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Dear Cardinals: We Chicagoans need your arrogance back in our lives

Cardinals president John Mozeliak addresses reporters as interim manager Mike Shildt listens in during a press conference on Sunday at Busch Stadium in St. Louis. (Photo by Bill Greenblatt/UPI)

Come back, St. Louis Cardinals! Chicago misses you!

We miss your presence near the top of the standings. We miss your seriousness, your haughtiness, your humorlessness. We miss your Cardinals Way. We miss your noses being up in the air. We miss Tony La Russa’s raised nose serving as the grand marshal of the snob parade. We even miss your fans, named the best baseball fans in a vote conducted by Cardinals fans.

We miss all of it. Whatever this is – a scuffling, searching, .500-ish team – please make it go away and replace it with the version that was so easy to hate. It’s not as much fun when the Cardinals are like this.

A midseason manager change? The team president publicly questioning a veteran’s “effort and energy level”? A pitcher accused of harassing a rookie? These aren’t the Cardinals who have won 11 World Series titles, who have haunted the Cubs for decades. This isn’t the organization that always held itself up as above that sort of unpleasantness. This is every other franchise.

Please come back. We need a villain worthy of his sneer and waxed mustache.

The Cardinals Way is about making the correct play all the time. Players are indoctrinated in the minors about the importance of detail and doing things right. That’s why this stat is so jarring: St. Louis is last in the majors in errors, having made 81 in 96 games heading into Saturday’s doubleheader at Wrigley Field. The first-place Cubs, with 61 in 95 games, were 21st out of 30 teams.

“The one thing that I’ve always appreciated about this organization is there are high expectations,’’ said Cards interim manager Mike Shildt, who replaced Mike Matheny on Saturday. “… The expectation of this organization is to compete for world championships. Those are expectations that I, we, this organization embrace. Now it’s back to the execution and what that looks like. I view this as an opportunity, not a threat at all.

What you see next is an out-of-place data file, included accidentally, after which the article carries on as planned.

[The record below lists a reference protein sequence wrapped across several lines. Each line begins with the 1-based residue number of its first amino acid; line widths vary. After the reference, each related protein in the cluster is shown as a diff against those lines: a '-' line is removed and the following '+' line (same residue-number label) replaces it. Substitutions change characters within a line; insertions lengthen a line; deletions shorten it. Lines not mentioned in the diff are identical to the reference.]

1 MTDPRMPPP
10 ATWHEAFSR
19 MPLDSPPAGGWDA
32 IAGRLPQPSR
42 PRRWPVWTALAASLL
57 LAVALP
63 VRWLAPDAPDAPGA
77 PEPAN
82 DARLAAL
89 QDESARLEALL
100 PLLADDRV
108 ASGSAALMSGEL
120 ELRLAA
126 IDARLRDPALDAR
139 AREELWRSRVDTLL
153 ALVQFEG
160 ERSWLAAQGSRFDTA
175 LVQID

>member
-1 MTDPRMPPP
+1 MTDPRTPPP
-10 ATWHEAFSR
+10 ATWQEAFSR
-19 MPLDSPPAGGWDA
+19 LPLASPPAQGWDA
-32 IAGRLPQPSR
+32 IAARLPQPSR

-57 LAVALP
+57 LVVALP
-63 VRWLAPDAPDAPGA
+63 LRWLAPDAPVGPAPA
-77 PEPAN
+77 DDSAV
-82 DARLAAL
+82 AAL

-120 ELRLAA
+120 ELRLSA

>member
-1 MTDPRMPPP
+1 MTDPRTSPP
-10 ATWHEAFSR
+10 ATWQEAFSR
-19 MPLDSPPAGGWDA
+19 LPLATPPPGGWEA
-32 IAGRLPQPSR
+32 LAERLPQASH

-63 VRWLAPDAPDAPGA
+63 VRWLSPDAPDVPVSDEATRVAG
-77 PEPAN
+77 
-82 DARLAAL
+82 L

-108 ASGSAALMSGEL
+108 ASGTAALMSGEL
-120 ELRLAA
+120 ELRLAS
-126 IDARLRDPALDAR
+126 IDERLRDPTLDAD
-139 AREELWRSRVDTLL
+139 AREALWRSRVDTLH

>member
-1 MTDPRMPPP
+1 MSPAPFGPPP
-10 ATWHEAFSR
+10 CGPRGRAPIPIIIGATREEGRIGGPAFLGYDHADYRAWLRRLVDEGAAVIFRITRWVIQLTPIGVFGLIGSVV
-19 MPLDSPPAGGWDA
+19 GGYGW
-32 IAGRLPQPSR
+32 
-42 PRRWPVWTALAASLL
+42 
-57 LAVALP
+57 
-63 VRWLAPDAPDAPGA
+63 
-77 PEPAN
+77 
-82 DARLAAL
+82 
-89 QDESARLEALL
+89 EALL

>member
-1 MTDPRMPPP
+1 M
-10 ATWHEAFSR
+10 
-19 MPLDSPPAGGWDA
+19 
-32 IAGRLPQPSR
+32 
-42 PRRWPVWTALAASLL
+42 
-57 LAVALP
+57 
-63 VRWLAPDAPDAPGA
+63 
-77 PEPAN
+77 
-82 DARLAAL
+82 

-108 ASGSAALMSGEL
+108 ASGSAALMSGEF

“… Yeah, it’s frustrating that we had a run of many years of really excellent baseball with high-level performance. We know that’s hard to sustain. We also know what that looks like and what that commitment is. There’s no absolute blueprint, but there’s some foundational things that this organization has done for years that we’re going to continue to reiterate.’’

Cardinals fans, so used to winning, are not a happy bunch right now, though they surely took pleasure in St. Louis’ 18-5 beat down of the Cubs on Friday. Since 2000, the Cards have finished in first place in the National League Central nine times and in second place five other times. So you can understand why their fans, who are all related to Abner Doubleday, are freaking out.

Lest you think I’m picking on the Cards’ faithful, let’s talk about their counterparts on the North Side. Since the Cubs won the World Series in 2016, some of their fans have become as obnoxious as any self-important Cardinals fans. They believe that if team president Theo Epstein is smart, it follows that they’re smart, too. Epstein might have graduated from Yale, but it’s apparently just a quirk of fate that they didn’t. Perhaps winning does this to some people.

The Cubs organization also has gotten a tad too big for its designer britches. It stamps anything that moves with a Cubs logo and then sells it for $29.95 plus shipping. Its glass-and-steel building spree has turned Wrigleyville into Naperville.

But for institutional smugness, very few teams could match the Cardinals. Lots of Cubs fans are glad to see St. Louis taking an extra helping of humble pie. They’d prefer that the Cardinals turn into the Reds. But it’s not better this way for anyone. It’s always good to have an archenemy.

Remember how galling/great it was when the Cardinals wouldn’t even acknowledge that the Cubs were their archrivals? That’s the kind of antihero that’s missing in the equation.

Remember when the Cardinals bristled while the Cubs were getting loads of national attention during spring training in 2016?

“Talk is talk,” then-Cardinals right fielder Stephen Piscotty huffed. “It doesn’t mean squat.”

“They can have all the hype they want,” Matheny sniffed.


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The Cubs went on to win the World Series that year and lost in the National League Championship Series last season. The Cards won 86 games in 2016 and 83 last year. Piscotty was traded to Oakland in December, and we know what happened to Matheny.

It’s OK for the Cubs and their fans to be king. It’s just not as enjoyable when the Cardinals are mediocre. Something’s missing.

I asked Shildt if he could envision St. Louis doing what the Cubs did – go through several years of hard-core losing to get high draft picks in a complete rebuild.

“No,’’ he said. “That’s not what the Cardinals organization represents.’’

All right. That’s more like it. Not smugness, but a certain loftiness. Maybe there’s hope yet.

Sun-Times sports columnists Rick Morrissey and Rick Telander are co-hosts of a new podcast called “The Two Ricks: Unfiltered.” Don’t miss their candid, amusing takes on everything from professional teams tanking to overzealous sports parents and more. Download and subscribe for free on Apple Podcasts and Google Play, or via RSS feed.